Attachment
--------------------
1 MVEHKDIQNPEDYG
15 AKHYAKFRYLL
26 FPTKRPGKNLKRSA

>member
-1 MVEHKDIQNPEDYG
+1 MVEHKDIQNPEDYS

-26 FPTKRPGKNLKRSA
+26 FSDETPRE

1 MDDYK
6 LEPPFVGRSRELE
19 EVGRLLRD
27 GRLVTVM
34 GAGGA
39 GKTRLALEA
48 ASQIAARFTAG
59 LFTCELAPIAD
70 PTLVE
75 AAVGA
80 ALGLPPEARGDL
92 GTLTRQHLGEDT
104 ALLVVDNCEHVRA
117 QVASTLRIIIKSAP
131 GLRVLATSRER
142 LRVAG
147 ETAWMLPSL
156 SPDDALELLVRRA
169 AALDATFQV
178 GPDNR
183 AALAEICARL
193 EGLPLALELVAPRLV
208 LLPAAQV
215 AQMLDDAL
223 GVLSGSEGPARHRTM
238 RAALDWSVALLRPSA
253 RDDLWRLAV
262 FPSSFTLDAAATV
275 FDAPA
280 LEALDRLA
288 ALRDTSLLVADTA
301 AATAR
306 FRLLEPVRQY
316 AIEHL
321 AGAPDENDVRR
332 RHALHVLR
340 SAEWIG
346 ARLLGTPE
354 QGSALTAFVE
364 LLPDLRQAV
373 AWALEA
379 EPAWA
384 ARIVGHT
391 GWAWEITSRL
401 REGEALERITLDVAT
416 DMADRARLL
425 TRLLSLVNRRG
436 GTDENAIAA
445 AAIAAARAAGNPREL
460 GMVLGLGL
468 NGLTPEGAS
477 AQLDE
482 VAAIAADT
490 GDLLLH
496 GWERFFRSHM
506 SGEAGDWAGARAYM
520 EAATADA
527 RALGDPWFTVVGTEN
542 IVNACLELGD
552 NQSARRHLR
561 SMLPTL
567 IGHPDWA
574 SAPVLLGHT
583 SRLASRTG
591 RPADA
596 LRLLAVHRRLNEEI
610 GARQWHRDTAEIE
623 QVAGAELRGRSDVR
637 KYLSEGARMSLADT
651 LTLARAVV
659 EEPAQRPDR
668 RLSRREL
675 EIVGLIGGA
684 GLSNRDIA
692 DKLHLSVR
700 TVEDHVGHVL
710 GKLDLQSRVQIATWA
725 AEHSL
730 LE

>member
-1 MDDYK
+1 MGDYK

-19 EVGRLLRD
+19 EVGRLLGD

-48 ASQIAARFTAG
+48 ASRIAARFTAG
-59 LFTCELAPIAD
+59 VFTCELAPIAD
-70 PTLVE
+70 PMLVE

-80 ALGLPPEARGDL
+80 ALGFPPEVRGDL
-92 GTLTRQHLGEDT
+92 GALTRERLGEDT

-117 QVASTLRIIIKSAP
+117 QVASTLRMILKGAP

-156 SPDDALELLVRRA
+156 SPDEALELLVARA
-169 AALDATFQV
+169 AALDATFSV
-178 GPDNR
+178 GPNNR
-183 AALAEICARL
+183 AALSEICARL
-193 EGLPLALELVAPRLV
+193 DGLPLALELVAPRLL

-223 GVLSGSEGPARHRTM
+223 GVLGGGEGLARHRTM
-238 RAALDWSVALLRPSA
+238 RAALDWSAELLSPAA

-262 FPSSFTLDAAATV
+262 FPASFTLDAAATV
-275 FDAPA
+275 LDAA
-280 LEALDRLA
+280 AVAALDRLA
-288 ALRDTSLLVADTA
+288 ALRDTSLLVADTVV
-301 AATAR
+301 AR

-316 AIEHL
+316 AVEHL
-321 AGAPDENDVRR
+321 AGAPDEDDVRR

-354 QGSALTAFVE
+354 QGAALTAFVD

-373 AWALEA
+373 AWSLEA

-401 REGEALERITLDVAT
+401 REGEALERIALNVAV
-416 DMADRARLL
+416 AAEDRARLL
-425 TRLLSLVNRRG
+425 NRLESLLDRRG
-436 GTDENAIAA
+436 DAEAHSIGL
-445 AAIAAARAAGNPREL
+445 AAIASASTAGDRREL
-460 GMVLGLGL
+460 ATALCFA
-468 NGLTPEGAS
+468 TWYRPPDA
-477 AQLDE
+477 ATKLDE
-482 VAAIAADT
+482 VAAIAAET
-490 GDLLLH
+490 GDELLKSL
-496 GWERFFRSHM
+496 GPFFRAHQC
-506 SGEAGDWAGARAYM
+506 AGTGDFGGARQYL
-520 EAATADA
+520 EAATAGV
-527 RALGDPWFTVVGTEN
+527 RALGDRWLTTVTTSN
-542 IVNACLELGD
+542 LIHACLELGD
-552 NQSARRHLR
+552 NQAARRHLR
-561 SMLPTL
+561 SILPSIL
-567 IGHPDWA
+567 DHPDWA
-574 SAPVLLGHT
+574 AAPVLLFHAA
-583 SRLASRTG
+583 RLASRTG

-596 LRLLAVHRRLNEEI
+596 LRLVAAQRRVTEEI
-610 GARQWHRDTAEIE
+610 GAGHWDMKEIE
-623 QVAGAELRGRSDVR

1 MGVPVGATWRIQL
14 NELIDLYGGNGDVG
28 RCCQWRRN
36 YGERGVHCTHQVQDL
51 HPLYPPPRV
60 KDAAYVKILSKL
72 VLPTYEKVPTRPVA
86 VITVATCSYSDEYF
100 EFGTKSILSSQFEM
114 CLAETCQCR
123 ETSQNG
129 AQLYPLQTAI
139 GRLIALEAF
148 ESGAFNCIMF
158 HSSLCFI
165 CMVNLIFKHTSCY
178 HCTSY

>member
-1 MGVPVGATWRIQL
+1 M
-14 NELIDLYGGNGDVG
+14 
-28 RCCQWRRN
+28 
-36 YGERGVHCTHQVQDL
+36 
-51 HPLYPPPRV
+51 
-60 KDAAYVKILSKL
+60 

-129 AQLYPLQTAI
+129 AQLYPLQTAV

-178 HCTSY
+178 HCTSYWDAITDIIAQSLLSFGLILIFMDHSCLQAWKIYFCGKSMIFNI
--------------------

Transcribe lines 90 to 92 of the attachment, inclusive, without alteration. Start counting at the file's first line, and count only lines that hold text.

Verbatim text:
+1 MGDYK

-19 EVGRLLRD
+19 EVGRLLGD